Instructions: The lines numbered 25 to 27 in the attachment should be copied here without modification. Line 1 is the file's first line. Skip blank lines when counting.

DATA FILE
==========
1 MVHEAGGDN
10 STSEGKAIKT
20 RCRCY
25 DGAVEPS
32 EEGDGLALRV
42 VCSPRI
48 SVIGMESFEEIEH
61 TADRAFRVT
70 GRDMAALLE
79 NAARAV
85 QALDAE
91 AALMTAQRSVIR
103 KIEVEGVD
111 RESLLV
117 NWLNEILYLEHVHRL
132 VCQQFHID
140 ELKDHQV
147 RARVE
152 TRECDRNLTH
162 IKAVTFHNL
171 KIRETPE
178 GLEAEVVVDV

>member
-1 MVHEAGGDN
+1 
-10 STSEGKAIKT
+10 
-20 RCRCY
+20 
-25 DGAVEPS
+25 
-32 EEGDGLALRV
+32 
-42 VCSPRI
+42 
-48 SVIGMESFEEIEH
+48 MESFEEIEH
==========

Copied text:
+1 
-10 STSEGKAIKT
+10 